Michigan local leaders’ views on employee unions: Few changes as ‘right-to-work’ comes and goes
A majority of local government leaders across Michigan say the state’s recently repealed “right-to-work” law has had no impact on relationships between the jurisdictions’ government and employee unions.
Numerous leaders—though short of a majority—also say the legislation had no impact on issues such as community business growth, the ability of local governments to lure or keep public sector employees or the fiscal health of their jurisdiction.
The findings in the latest Michigan Public Policy Survey are similar to the predictions made by local officials a decade ago, when the law was adopted about the potential impact of the union-restricting law that was repealed this past March.
In 2023, just over a quarter of Michigan’s 1,856 counties, cities, townships and villages report having one or more employee labor unions. This percentage is essentially unchanged since the last time the question was asked on the survey in 2013. The intervening decade saw the passage of the legislation in 2012 and subsequent federal court cases that prohibit requiring public sector employees’ financial support of a union.
Police unions are the most common type of local government union in Michigan, reported by 80% of jurisdictions in 2023 that have a public sector union of any kind. Next most common are unions for Department of Public Works employees, followed by fire department unions.
“The fact that local leaders’ 2013 predictions about limited impacts of right-to-work laws generally match their retrospective evaluations in 2023 shows a remarkable stability in how governments operate across the state,” said Debra Horner, the survey’s senior program manager.
The impacts on Michigan’s economy and workforce related to right-to-work related to private sector unions—and its repeal—are the subject of debate in political and business circles.
The biggest change over the past decade in attitudes about the law’s impact regards the relationship between the official’s local government and its unions. In 2013, 28% statewide predicted the laws would have no impact on local government-union relations, while in 2023 a majority (55%) report there has been no impact.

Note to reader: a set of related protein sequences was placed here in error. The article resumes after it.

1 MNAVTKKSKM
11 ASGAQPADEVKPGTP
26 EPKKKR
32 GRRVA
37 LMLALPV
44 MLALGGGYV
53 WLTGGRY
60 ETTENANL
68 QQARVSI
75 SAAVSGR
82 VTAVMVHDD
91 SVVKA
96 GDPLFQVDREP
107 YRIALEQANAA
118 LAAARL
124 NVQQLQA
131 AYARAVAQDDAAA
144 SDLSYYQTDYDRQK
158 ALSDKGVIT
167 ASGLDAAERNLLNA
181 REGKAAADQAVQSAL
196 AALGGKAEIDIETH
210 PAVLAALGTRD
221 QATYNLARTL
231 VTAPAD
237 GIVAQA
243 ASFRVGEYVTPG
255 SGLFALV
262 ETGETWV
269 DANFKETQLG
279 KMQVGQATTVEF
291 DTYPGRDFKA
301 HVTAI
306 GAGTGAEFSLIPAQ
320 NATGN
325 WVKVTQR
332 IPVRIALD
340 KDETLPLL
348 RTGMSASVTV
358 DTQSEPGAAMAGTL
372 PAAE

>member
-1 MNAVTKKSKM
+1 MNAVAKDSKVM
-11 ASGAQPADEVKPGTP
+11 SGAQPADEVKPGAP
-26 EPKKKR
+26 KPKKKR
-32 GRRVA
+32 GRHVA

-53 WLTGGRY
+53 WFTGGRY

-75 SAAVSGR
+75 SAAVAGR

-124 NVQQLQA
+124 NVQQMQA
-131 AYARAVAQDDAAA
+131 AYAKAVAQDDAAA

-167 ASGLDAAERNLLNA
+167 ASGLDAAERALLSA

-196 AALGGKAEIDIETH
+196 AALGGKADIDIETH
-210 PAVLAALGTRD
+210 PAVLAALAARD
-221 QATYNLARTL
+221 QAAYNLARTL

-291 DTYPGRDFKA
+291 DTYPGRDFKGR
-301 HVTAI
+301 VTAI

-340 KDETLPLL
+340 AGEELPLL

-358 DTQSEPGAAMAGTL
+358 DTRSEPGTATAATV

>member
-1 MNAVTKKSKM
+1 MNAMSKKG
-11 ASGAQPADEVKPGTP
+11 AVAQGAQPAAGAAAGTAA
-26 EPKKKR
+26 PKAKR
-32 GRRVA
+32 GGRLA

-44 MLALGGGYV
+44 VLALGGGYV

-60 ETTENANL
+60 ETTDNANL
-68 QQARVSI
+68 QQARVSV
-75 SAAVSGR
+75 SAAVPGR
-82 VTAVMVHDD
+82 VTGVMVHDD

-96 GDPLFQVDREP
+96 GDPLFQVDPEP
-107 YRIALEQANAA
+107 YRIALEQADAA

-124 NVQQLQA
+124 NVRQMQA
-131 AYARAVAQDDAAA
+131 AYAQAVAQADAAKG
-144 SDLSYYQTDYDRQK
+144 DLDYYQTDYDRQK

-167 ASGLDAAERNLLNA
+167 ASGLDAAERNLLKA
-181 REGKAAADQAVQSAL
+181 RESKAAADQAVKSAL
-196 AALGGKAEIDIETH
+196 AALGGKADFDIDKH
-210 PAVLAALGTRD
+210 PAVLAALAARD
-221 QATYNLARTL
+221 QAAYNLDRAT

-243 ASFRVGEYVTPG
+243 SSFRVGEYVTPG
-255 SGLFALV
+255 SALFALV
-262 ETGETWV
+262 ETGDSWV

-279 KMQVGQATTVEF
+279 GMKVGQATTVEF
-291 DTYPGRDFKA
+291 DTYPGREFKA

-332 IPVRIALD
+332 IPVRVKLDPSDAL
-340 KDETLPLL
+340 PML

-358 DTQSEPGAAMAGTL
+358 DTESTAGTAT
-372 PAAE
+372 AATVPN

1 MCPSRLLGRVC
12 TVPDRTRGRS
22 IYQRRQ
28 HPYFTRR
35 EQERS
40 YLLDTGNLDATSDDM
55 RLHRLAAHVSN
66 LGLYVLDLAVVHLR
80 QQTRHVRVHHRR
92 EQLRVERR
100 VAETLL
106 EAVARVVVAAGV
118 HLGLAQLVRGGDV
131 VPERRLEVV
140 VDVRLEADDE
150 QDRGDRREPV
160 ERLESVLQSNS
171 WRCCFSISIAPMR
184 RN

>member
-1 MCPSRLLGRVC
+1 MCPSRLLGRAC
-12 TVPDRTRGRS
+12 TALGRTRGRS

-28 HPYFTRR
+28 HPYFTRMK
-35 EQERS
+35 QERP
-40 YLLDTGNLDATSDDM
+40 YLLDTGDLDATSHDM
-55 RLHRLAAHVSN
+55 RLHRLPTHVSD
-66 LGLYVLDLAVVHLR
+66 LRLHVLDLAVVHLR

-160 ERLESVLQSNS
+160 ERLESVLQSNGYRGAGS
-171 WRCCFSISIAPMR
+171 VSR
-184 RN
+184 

The federal court rulings over the past decade have essentially retained the effect of right-to-work status for public sector employees today, and the percentage of officials saying they didn’t know how to evaluate their relationships with the unions more than doubled, from 11% to 27%.
“A decade later, a large majority of Michigan’s local leaders continue to express positive views about the relationship between their jurisdiction’s government and its employee labor unions. Statewide, 80% of local leaders from jurisdictions with unions believe their relationship is either ‘excellent’ or ‘good,'” said Tom Ivacko, executive director of the Center for Local, State, and Urban Policy at U-M’s Ford School of Public Policy, which administers the survey.
Local leaders also continue to express more positive than negative assessments when it comes to the unions’ effects on the jurisdiction’s overall performance. In 2023, 29% of local leaders say their employees’ unions have been assets to overall jurisdiction performance over the past year, while 18% say they have been liabilities.
The program is a partnership with the Michigan Municipal League, Michigan Townships
Association and Michigan Association of Counties. The survey’s spring 2023 wave was conducted Feb. 6-April 17. Respondents include officials from 1,307 jurisdictions across the state, resulting in a 70% response rate by unit.